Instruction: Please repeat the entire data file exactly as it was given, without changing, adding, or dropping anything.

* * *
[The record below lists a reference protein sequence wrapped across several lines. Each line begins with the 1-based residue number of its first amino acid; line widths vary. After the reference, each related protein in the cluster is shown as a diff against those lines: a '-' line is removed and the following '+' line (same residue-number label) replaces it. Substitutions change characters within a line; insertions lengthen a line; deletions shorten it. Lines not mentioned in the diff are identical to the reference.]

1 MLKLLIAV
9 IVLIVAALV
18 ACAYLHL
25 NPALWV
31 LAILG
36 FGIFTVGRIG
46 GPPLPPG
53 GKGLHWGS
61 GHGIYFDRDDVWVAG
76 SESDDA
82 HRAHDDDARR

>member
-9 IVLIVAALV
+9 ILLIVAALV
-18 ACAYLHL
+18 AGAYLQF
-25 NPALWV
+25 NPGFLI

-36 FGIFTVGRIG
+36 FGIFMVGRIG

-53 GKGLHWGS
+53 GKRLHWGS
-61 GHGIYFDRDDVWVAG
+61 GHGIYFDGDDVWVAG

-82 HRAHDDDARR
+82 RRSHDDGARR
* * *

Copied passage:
[The record below lists a reference protein sequence wrapped across several lines. Each line begins with the 1-based residue number of its first amino acid; line widths vary. After the reference, each related protein in the cluster is shown as a diff against those lines: a '-' line is removed and the following '+' line (same residue-number label) replaces it. Substitutions change characters within a line; insertions lengthen a line; deletions shorten it. Lines not mentioned in the diff are identical to the reference.]

1 MLKLLIAV
9 IVLIVAALV
18 ACAYLHL
25 NPALWV
31 LAILG
36 FGIFTVGRIG
46 GPPLPPG
53 GKGLHWGS
61 GHGIYFDRDDVWVAG
76 SESDDA
82 HRAHDDDARR

>member
-9 IVLIVAALV
+9 ILLIVAALV
-18 ACAYLHL
+18 AGAYLQF
-25 NPALWV
+25 NPGFLI

-36 FGIFTVGRIG
+36 FGIFMVGRIG

-53 GKGLHWGS
+53 GKRLHWGS
-61 GHGIYFDRDDVWVAG
+61 GHGIYFDGDDVWVAG

-82 HRAHDDDARR
+82 RRSHDDGARR